You've got the bare necessities:
Ian MacMullen, on the other hand, explains, "You know you're wealthy when your necessities are other people's luxuries."
This one's on you:
And Steve Smith says, "You know you're wealthy when you don't mind picking up a bar tab for your friends."
Check out other photos from around the globe in the interactive map above. And see more from our series to find out what Washington, D.C. residents had to say about wealth in the nation's capital and to hear from Southern Californians we encountered along the boardwalk in Venice Beach.
And let us know how you would answer that question on Facebook, Instagram or Twitter -- use the hashtag #YouAreWealthyWhen.
Condoms have evolved little since latex ones were first manufactured in the 1920s. Bill Gates is hoping to change that. His foundation is giving $100,000 to anyone who can come up with a condom that men or women actually want to wear.
Over the last few years, proponents of same-sex marriage have seen their fundraising campaigns outpace their opponents significantly. As the Supreme Court hears arguments today about the Defense of Marriage Act, political action committees backed by some of the wealthiest Americans are preparing to unleash huge sums of money on Republican candidates in 2014. But only if they are willing to support gay marriage.
Robert Postic, a professor of political science at the University of Findlay and an Evangelical Christian, thinks the shift in public opinion on same-sex marriage is not the result of profound reflection but simply that more people know someone who is gay.
"And they are realizing, wait a second, these people who are gay or lesbian are just like me. Why have I been against that all along?" says Postic.
One recent poll suggested that two thirds of Americans, whether they support or oppose gay marriage, see it as inevitable.
"Even the most ardent opponent of marriage equality kind of looks at their pocketbook and wonders, why should I contribute to something, even if I'm opposed, that is going to happen," says Fred Sainz, vice president of the pro-gay marriage organization Human Rights Campaign.
Republican hedge fund manager Paul Singer has spent millions in support of gay marriage. His own PAC, American Unity, is prepared to donate even more to Republicans who are willing to support it.
In the four states that voted on marriage equality in November, supporters raised $30 million. Opponents raised $10 million.
With a case examining the use of race in the University of Texas admissions process still undecided, the court surprised observers by accepting yet another affirmative action case for next term. This one, from Michigan, tests whether voters, by referendum, can bar race-conscious admissions programs in higher education.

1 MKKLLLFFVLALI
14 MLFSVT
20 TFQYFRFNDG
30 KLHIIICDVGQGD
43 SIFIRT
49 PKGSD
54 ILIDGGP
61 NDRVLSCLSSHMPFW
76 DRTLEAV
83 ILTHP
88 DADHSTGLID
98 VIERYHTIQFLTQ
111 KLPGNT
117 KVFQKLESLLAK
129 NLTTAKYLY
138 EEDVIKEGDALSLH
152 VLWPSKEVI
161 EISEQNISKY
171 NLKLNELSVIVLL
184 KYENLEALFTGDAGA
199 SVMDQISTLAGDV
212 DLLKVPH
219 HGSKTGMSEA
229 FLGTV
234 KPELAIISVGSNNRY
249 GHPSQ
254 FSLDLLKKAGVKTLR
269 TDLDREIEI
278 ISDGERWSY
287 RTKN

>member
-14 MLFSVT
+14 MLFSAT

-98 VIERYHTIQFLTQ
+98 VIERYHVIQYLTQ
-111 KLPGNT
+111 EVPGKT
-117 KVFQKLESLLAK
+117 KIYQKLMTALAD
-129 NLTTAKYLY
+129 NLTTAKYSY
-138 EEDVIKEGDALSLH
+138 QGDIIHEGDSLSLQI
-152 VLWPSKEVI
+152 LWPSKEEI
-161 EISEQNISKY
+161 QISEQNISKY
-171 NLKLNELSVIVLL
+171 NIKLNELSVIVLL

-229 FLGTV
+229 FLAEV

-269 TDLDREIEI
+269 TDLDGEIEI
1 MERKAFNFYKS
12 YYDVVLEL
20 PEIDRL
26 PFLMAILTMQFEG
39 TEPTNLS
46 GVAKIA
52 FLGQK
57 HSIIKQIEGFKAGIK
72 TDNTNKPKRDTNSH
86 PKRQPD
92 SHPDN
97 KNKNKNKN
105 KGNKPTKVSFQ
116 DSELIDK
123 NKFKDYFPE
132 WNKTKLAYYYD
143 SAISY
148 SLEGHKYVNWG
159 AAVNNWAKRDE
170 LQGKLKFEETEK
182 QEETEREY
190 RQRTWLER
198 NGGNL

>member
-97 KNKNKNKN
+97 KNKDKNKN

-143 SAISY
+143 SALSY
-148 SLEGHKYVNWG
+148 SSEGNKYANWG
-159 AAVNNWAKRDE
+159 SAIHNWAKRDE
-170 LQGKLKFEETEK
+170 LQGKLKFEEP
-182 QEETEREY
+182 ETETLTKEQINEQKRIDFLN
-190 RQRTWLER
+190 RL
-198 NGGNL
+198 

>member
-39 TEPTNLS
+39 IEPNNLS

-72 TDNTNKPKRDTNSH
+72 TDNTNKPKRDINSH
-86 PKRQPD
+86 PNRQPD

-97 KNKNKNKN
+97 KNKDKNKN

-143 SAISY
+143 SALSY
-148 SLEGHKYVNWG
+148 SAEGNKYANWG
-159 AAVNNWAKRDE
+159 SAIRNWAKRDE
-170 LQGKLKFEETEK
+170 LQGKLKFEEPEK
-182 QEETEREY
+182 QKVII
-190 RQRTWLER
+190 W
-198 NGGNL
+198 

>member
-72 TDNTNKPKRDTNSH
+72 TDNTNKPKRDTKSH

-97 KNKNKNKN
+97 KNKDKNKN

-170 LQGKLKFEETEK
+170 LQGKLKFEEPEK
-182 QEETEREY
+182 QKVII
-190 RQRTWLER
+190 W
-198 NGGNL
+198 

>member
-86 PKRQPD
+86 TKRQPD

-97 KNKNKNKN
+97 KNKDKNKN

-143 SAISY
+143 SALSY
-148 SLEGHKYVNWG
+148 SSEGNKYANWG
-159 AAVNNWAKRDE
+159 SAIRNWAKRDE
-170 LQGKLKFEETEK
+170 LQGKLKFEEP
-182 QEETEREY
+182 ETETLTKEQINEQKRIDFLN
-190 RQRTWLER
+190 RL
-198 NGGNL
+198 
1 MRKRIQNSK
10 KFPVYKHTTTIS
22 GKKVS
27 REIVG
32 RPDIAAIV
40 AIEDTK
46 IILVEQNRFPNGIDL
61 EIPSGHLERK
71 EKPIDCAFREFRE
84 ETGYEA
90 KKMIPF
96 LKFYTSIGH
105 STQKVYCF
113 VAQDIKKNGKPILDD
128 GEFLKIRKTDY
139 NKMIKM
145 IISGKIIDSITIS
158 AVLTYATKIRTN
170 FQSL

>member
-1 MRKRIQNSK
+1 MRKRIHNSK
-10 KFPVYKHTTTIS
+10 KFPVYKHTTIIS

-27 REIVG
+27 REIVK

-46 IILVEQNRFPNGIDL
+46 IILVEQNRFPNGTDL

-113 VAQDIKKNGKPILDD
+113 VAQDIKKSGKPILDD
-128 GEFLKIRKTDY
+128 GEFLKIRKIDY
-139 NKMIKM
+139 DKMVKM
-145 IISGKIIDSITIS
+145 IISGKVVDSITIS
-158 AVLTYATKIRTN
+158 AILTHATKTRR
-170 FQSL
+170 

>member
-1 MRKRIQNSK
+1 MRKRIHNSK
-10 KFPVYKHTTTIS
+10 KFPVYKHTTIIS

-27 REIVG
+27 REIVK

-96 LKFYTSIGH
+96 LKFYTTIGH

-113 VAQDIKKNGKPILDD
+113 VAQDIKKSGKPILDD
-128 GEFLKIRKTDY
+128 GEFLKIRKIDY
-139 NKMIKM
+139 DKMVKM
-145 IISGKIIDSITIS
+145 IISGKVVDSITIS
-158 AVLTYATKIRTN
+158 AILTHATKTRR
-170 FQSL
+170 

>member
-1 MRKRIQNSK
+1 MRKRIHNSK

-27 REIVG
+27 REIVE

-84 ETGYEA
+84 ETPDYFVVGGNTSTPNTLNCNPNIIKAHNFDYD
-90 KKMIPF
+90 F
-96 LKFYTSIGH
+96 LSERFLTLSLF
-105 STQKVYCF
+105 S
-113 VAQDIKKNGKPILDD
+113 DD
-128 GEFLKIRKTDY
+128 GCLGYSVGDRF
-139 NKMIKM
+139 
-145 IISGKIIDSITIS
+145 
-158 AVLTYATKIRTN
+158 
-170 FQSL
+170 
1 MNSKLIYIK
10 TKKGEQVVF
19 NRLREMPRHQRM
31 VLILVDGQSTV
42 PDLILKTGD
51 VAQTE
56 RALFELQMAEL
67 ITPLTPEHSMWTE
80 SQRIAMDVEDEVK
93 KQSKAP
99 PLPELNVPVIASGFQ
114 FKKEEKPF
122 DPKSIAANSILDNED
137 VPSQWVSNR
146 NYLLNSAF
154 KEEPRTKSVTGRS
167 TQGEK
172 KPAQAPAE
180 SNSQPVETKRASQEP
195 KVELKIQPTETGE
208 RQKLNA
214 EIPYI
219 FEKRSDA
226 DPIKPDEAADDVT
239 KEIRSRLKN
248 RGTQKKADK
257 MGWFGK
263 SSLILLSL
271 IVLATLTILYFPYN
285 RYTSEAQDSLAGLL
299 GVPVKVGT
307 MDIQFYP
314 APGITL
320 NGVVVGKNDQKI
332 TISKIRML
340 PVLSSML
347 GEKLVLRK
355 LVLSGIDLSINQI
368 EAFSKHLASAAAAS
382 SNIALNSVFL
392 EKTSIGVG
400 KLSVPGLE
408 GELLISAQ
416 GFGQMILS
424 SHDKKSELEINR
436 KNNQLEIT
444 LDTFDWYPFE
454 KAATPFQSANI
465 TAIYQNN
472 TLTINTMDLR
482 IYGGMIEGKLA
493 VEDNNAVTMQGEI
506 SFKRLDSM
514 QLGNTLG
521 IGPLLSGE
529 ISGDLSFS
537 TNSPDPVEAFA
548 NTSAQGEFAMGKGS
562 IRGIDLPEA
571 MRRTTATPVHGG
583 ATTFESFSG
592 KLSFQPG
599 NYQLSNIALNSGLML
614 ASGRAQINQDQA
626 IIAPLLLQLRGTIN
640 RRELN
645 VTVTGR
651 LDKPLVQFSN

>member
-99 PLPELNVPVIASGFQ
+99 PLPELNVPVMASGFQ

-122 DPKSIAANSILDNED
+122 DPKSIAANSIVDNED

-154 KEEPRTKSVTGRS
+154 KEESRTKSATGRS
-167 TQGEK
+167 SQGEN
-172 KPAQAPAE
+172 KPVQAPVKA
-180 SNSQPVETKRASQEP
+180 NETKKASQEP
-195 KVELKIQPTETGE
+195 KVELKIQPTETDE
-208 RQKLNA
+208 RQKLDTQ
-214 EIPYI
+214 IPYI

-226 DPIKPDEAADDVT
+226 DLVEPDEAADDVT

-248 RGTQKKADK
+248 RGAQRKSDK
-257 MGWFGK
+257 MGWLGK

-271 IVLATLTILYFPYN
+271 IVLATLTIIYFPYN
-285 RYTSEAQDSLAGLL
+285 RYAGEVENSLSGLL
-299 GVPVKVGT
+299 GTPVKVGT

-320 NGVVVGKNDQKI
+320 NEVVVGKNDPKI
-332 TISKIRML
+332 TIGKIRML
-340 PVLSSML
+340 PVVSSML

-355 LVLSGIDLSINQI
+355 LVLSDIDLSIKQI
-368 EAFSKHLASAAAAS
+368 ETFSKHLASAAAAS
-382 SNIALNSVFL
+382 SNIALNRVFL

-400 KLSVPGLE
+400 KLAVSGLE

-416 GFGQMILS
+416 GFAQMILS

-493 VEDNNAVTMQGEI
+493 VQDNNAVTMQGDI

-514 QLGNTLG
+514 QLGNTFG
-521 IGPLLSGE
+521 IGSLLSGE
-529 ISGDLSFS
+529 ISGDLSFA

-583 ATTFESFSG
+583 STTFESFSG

Woods' personal life and professional life crumbled in 2010. Now, he seems to have mended both. This is the first time Woods is No. 1 since Oct. 30, 2010.
The Z10 was supposed to be BlackBerry's salvation, but early reports show the launch didn't go so well.
It wasn't written in stone, but odds were pretty high some kind of deal on Cyprus was going to get worked out this weekend. And lo and behold, it did. One big bank will be shut down. Big depositors will take in on the chin. And, economic life in Cyprus will likely get worse before it gets better.
Faisal Islam is the economics editor for the U.K.'s Channel 4. We reached him in the capital, Nicosia. After 13 years covering European economies, Islam says he's stunned at the turn in the Cypriot economy over the past eight days.
"Never in my life would I ever have expected to witness the types of things we're seeing in a kind of Western European economy," Islam says. "You're talking a return to a cash economy, but without any cash."
Cyprus clamped down on how much cash could be withdrawn. As of today, it was down to 100 euros, which made most spending impossible.
"What we had over the past week was a heart attack to the economy," Islam says.
Cypriots are angry and bewildered. And while the measures discussed in the bailout deal -- spending cuts and tax hikes -- address some underlying problems that led to the crisis, they don't take into account the economic shock of the past week.
"All the equations that the IMF and the EU calculated the bailout on seem to be calculated on numbers that are completely irrelevant now," according to Islam.
The Islamist group Gamaa al-Islamiya recently agreed to handle security during a strike by police in the city of Assiut; the police returned to work the next day. But the group says it will continue to provide services such as trash pickup, reflecting the larger problem of a deteriorating Egyptian government.